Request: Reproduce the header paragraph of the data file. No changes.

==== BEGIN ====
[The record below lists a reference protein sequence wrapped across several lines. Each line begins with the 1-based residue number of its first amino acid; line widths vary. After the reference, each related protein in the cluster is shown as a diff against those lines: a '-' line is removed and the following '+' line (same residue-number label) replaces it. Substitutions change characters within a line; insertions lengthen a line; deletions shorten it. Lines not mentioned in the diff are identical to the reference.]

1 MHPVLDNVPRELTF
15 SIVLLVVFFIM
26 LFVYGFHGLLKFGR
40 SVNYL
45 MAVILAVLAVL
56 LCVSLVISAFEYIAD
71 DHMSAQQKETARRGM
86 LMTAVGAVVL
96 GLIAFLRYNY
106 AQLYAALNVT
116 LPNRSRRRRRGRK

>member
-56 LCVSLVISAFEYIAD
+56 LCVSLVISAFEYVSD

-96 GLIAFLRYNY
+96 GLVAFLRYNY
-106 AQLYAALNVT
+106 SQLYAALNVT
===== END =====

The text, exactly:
[The record below lists a reference protein sequence wrapped across several lines. Each line begins with the 1-based residue number of its first amino acid; line widths vary. After the reference, each related protein in the cluster is shown as a diff against those lines: a '-' line is removed and the following '+' line (same residue-number label) replaces it. Substitutions change characters within a line; insertions lengthen a line; deletions shorten it. Lines not mentioned in the diff are identical to the reference.]